The petitioner Everett Green was indicted by a District of Columbia grand jury on two counts. He was accused of committing arson and during the time of the arson it caused the death of a woman. During the trial the judge informed the jury that they had a choice to decide on the original indictment of first-degree murder or they could also find him guilty of second-degree murder. The jury ended up finding him guilty of arson and decided to go with a second-degree murder charge.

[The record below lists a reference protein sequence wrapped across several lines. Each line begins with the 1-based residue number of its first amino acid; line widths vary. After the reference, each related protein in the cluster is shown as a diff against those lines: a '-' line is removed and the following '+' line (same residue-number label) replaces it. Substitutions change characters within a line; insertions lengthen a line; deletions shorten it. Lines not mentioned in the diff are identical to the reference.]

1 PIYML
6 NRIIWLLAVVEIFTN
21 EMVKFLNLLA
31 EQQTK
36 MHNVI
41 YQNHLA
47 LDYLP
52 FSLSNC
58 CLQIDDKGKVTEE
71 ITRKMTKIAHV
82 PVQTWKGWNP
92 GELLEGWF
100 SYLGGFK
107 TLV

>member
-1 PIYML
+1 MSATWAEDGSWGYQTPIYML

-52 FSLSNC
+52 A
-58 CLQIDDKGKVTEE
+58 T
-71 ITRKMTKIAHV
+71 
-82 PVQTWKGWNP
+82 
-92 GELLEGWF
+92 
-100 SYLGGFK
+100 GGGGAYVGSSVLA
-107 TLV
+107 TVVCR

The judge accepted their verdict and Green was sentenced. Green later appealed his conviction and a new trial was granted by the Courts of Appeal because there was no evidence that supported. During the new trial he was being tried for first-degree murder which was what he was originally indicted for during the first trial. He also ended up being found guilty during the second trial of first-degree murder and sentenced to the death penalty. This raised questions as to whether the fact that he was found guilty of first-degree murder placed him in jeopardy for the same conviction twice which is a violation of the Fifth Amendment.